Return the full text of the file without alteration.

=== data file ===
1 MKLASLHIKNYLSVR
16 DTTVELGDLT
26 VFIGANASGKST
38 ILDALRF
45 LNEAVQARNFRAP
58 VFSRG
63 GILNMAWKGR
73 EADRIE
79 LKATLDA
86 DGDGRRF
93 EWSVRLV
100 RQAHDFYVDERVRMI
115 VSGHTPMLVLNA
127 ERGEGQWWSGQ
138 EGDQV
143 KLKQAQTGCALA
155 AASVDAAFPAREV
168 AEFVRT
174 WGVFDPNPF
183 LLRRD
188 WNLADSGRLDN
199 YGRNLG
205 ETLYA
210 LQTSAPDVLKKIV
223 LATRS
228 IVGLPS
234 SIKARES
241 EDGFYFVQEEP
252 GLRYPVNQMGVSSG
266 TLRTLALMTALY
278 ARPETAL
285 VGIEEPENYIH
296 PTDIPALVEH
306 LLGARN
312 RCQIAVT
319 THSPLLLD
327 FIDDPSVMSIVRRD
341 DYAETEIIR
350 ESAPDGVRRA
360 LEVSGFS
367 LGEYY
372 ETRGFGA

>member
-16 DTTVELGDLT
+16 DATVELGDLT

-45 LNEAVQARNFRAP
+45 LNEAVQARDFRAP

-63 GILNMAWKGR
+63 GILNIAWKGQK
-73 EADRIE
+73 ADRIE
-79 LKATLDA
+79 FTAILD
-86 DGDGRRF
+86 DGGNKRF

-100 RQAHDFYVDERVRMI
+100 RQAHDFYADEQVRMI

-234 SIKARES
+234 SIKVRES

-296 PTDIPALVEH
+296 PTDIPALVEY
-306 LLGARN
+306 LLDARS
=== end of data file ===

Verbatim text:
1 MKLASLHIKNYLSVR
16 DTTVELGDLT
26 VFIGANASGKST
38 ILDALRF
45 LNEAVQARNFRAP
58 VFSRG
63 GILNMAWKGR
73 EADRIE
79 LKATLDA
86 DGDGRRF
93 EWSVRLV
100 RQAHDFYVDERVRMI
115 VSGHTPMLVLNA
127 ERGEGQWWSGQ
138 EGDQV
143 KLKQAQTGCALA
155 AASVDAAFPAREV
168 AEFVRT
174 WGVFDPNPF
183 LLRRD
188 WNLADSGRLDN
199 YGRNLG
205 ETLYA
210 LQTSAPDVLKKIV
223 LATRS
228 IVGLPS
234 SIKARES
241 EDGFYFVQEEP
252 GLRYPVNQMGVSSG
266 TLRTLALMTALY
278 ARPETAL
285 VGIEEPENYIH
296 PTDIPALVEH
306 LLGARN
312 RCQIAVT
319 THSPLLLD
327 FIDDPSVMSIVRRD
341 DYAETEIIR
350 ESAPDGVRRA
360 LEVSGFS
367 LGEYY
372 ETRGFGA

>member
-16 DTTVELGDLT
+16 DATVELGDLT

-45 LNEAVQARNFRAP
+45 LNEAVQARDFRAP

-63 GILNMAWKGR
+63 GILNIAWKGQK
-73 EADRIE
+73 ADRIE
-79 LKATLDA
+79 FTAILD
-86 DGDGRRF
+86 DGGNKRF

-100 RQAHDFYVDERVRMI
+100 RQAHDFYADEQVRMI

-234 SIKARES
+234 SIKVRES

-296 PTDIPALVEH
+296 PTDIPALVEY
-306 LLGARN
+306 LLDARS